John Burns Real Estate Consulting generated this interesting infographic based on Uhaul searches. The orange dots show where they were leaving and green dots where they’re headed. Hard to validate the science but it’s a creative investigation from John Burns.
Redfin Home Buyers Searches in top 10 Metros
This graphic from Redfin hints at the strength of the homebuyer migration trend.
Kiplinger Report on Cities with the Lowest Home Prices
Kiplinger has produced a report on those cities with the lowest home prices. It’s a huge list of cities home buyers will likely be interested in. Pennsylvania, Ohio, Michigan, Alabama, Indiana, Tennessee, Arkansas, and even Texas will attract buyers with these ultra low average prices. Home prices are rising fast in some of the locales.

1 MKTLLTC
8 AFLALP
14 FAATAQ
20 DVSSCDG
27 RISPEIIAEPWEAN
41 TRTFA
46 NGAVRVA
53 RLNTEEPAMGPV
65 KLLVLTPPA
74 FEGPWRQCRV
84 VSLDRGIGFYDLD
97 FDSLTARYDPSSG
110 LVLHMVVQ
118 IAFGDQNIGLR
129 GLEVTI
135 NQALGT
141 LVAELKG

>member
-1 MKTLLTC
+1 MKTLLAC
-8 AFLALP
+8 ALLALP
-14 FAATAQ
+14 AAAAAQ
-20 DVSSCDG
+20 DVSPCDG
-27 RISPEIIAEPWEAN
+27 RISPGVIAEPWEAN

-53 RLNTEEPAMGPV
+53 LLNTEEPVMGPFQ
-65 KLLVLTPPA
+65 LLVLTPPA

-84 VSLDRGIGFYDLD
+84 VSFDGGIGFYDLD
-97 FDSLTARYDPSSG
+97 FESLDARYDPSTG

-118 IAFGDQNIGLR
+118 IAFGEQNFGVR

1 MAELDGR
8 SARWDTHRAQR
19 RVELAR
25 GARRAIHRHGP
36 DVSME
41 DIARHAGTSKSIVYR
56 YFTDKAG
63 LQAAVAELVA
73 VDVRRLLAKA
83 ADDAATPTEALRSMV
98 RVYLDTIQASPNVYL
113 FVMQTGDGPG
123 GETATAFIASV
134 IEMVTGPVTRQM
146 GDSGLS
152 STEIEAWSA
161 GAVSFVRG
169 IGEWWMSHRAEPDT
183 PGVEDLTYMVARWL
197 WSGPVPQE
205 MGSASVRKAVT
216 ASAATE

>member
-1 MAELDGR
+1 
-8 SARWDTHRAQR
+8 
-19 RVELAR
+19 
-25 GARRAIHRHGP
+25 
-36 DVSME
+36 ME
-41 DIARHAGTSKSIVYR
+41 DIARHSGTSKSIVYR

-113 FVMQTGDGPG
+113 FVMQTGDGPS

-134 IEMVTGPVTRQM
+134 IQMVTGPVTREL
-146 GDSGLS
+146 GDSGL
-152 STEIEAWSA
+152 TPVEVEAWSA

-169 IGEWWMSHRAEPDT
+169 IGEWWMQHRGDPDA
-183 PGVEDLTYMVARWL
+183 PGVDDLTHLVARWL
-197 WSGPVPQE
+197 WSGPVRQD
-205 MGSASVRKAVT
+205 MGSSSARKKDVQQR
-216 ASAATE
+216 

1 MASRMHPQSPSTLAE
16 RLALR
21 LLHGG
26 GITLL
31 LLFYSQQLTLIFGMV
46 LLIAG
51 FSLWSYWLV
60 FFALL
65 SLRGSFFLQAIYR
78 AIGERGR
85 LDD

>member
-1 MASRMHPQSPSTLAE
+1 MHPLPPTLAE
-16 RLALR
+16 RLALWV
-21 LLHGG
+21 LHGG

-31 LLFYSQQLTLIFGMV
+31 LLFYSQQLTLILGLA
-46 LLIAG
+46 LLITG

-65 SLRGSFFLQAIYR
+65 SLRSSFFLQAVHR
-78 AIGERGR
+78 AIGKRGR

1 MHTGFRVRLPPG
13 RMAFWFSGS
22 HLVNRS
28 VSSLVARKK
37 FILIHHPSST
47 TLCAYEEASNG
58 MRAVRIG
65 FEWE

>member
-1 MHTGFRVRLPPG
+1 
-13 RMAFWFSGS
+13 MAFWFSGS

Realtors in these cities will likely have a good second half to their 2020 sales season.
|U.S. Metro Area||Home Price||% Price Change since Peak||% Price Change Since Market Bottom|
|El Paso, Texas||$130,000||23.1||25.5|
|Little Rock, Ark.||$145,000||11.2||12.9|
|Oklahoma City, Okla.||$158,000||30.6||32.5|
|Kansas City, Mo.||$159,000||-1.3||70.2|
|St. Louis, Mo.||$163,000||-4.5||50.2|
|Baton Rouge, La.||$178,000||18.4||23.8|
|San Antonio, Texas||$185,000||48.5||66|
|Des Moines, Iowa||$186,000||26.1||45|
|Grand Rapids, Mich.||$193,000||39.8||119.7|
|New Orleans, La.||$199,000||30.1||74.6|
|Palm Bay, Fla.||$199,000||-1.8||121.3|
|New Haven, Conn.||$201,000||-23.5||31.5|
|Cape Coral, Fla.||$220,000||-14.1||98|
|Virginia Beach, Va.||$229,000||-6.1||27.9|
|North Port-Sarasota, Fla.||$245,000||-12.1||94|
|Minneapolis-St. Paul, Minn.||$265,000||7.4||80.8|
|Las Vegas, Nev.||$275,000||-16||151.4|
|Boise City, Idaho||$290,000||48.7||161.9|
|Colorado Springs, Colo.||$304,000||49.8||80.2|
|Salt Lake City, Utah||$310,000||95.8||133.3|
|Riverside-San Bernardino, Calif.||$355,000||-9.9||110.2|
|Washington, D.C.-No. Va.||$397,000||-8.2||47.7|
Above data courtesy of Kiplinger Reports.